is a bit contentious in Shakespeare
circles. Is it just Shakespeare at his most savage, or was it actually an Elizabethan version of Pulp Fiction
-- a piece so over-the-top in its violence as to actually be a satire of the conventions it traffics in? Was Shakespeare post-modern
The play was one of the first Shakespeare ever wrote, dating back to around 1594. The story is, like all Shakespeare plots, a bit complicated:
It opens with a struggle for the throne of the recently departed emperor between Saturninus, the emperor's oldest yet bratty son, and Bassianus, the younger but much more reasonable and likeable son. Instead, the crowd elects Titus Andronicus, a military hero and general of the Romans, who has just returned triumphant from war against the Goths. The war has cost Titus 21 of his 25(!) sons, but he returns to the city with Tamora, the Goth Queen, and her sons as prisoners. Pursuant to Roman custom, Titus must publicly execute one of the prisoners. He settles on Tamora's oldest son, despite her pleas that he spare her son and kill her instead. Corpse no. 1 thus becomes Tamora's oldest son, earning Titus a spiteful vow of revenge from Tamora.
However, when Titus learns he has been elected Emperor, he declines, citing his advanced age, and dutifully endorses Saturninus, simply because he is the oldest son of the Emperor, not because he's the right man for the job. Saturninus, thinking he's doing Titus a favor, announces that he will take Titus' daughter, Lavinia, as his new queen. The only sticking point is that Lavinia is engaged to Bassianus. Unwilling to give up his lovely fiancee to his skeevy brother, Bassianus, backed by a couple of Titus' sons, flee the city with Lavinia in tow. Titus, who is all about honor, actually offs one of his own sons trying to prevent the escape. Saturninus, stung by the embarassment, decides to claim Tamora as his bride, taking her from prisoner to Empress is all of about 5 seconds. Tamora urges her new beau to forgive the humiliation visited upon him by the Andronicus brood, promising him that she'll make sure they get their comeuppance at the end.
Like all good royalty, Tamora has a little something-somthing on the side. In this case, it's the thoroughly evil moor Aaron. Aaron encourages Tamora's two sons to abduct and rape Titus' daughter Lavinia at an upcoming hunt staged by Titus to honor the new Emperor. At the hunt, Lavinia and Bassianus, out for a tryst in the bushes, come across Tamora and Aaron in flagrante delicto. Tamora's kids suddenly jump out and stab Bassianus, while Tamora gets ready to off Lavinia. Tamora's sons ask, however, that Lavinia be spared until they have their way with her. Although Lavinia begs that Tamora just kill her, Tamora turns Lavinia over to her sons. The take her to the woods, rape her, cut off her hands and tongue to keep her from identifying them, and leave her. She is later discovered by Titus' brother, Marcus.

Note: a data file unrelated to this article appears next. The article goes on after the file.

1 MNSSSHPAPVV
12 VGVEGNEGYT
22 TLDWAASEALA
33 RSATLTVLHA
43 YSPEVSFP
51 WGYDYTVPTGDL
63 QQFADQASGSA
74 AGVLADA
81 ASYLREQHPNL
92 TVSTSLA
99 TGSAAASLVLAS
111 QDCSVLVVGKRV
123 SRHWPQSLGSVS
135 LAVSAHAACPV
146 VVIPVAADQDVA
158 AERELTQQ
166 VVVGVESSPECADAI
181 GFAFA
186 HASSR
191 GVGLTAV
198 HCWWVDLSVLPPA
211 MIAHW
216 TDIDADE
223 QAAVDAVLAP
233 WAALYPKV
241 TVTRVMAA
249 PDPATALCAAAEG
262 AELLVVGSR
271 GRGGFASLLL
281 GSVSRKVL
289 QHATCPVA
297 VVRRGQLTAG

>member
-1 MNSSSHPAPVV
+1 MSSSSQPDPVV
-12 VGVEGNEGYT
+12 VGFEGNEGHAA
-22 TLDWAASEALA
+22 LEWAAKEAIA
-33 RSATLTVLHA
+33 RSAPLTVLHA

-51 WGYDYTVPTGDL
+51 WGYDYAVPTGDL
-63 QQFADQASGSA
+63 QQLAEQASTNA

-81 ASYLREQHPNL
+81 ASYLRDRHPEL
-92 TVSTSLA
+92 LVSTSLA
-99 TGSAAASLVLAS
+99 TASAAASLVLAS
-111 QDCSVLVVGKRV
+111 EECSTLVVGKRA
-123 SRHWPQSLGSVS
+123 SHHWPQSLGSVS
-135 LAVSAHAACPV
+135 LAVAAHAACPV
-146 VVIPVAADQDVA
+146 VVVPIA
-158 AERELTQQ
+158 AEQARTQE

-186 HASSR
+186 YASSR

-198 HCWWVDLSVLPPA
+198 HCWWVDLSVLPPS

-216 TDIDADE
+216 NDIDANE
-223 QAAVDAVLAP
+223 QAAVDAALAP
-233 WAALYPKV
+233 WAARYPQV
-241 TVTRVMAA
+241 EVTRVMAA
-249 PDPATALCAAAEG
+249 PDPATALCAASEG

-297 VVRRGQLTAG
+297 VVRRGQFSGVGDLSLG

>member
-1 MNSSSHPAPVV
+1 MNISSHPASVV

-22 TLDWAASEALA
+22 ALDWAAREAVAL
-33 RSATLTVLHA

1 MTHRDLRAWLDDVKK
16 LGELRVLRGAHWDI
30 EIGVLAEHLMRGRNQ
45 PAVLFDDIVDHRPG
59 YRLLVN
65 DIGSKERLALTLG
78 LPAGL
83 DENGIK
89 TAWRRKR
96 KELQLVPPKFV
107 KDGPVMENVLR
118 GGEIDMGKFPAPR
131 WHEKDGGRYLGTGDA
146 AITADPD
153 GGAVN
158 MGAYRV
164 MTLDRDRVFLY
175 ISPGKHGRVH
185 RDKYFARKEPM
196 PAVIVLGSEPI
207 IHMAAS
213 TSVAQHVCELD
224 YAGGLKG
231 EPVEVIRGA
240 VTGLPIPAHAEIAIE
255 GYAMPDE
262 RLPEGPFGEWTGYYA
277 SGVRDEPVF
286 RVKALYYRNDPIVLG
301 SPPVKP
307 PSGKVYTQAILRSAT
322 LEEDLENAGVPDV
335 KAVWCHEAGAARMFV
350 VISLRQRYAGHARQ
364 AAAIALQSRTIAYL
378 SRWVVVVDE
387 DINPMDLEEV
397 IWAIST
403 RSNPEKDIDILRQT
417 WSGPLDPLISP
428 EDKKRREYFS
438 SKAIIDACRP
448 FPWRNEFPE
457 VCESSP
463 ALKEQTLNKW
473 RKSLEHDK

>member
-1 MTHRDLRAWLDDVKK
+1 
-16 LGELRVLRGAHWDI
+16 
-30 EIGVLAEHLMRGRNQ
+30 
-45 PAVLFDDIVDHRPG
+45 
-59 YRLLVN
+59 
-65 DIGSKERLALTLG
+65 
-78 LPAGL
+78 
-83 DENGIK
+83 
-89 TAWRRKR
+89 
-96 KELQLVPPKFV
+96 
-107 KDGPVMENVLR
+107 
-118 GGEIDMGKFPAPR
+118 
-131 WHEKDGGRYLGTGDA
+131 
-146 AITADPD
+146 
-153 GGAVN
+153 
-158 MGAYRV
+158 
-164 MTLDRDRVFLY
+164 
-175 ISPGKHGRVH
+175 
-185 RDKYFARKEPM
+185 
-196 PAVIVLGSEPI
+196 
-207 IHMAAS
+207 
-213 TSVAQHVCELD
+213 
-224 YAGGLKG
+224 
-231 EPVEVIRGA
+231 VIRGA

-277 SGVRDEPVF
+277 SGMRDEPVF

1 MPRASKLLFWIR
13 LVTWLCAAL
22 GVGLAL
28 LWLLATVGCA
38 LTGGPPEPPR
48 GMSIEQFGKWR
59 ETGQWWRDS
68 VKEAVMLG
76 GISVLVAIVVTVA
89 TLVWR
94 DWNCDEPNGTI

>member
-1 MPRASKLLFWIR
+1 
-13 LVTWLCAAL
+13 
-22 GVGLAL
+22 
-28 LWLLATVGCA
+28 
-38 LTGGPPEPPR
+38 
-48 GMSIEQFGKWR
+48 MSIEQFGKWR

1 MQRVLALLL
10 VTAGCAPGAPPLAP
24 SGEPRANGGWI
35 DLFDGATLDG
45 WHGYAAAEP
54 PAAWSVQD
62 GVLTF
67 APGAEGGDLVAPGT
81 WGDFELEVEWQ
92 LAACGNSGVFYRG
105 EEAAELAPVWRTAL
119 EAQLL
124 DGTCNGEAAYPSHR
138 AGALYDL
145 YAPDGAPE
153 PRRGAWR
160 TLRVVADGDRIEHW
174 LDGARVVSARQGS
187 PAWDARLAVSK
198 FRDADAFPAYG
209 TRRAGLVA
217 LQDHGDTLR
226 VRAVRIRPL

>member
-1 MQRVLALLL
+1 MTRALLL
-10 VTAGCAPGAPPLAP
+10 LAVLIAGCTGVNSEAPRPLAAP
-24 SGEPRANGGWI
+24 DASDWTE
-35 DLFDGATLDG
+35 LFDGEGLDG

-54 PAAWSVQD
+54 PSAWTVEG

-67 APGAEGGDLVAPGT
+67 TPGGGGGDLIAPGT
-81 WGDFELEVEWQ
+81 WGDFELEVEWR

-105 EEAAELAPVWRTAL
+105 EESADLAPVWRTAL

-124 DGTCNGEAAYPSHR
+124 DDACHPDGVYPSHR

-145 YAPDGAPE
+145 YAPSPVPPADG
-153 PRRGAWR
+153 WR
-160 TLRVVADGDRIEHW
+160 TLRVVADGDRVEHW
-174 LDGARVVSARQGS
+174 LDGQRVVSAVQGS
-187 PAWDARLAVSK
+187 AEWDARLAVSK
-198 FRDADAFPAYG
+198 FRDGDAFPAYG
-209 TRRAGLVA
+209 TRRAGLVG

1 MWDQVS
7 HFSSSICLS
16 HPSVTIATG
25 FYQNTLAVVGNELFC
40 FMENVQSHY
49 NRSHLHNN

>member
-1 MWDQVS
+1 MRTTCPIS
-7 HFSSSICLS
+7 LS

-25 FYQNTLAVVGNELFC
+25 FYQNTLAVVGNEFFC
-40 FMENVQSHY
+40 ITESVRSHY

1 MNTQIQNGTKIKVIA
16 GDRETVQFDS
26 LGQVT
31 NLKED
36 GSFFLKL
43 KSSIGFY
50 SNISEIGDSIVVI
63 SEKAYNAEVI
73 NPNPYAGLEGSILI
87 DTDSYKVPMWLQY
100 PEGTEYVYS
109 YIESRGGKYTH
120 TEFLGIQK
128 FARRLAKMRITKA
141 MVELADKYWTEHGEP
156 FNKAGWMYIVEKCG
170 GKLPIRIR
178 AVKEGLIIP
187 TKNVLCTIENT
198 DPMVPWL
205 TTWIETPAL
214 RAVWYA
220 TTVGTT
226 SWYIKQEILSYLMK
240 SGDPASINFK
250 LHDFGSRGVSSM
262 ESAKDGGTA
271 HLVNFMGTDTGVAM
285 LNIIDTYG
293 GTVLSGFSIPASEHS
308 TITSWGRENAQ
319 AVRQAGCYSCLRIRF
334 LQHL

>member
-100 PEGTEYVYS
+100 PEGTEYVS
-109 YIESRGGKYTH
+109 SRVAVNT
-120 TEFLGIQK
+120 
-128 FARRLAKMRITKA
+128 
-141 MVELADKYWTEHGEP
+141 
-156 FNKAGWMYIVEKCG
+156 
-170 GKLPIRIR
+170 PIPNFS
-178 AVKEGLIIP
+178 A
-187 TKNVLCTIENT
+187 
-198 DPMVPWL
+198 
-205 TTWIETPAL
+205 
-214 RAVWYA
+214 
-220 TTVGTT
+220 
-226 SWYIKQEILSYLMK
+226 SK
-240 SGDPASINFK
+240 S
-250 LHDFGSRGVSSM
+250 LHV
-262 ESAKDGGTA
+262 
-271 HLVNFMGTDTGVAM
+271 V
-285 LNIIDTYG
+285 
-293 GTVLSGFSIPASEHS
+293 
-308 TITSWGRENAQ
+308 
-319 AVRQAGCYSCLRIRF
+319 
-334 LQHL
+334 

Meanwhile, Aaron has gotten his pants on and has engineered a stunt that frames two of Titus' sons for the murder of Bassianus. The two sons are arrested, and Titus' last remaining son, Lucius, heads to the Emperor to plead for mercy, only to get himself banished from Rome. Titus is still distraught from the impending execution of his two sons when Marcus shows up with the disfigured Lavinia. Never one to shy away from kicking someone when he's down, Aaron takes the opportunity to pop up, and tells Titus that the Emperor will spare his sons if he cuts off his own hand. Titus quickly chops off his hand and sends it to the Emperor. Only it turns out that Aaron was lying-- who would have thought?-- and Titus gets his hand sent back, along with the heads of his two sons.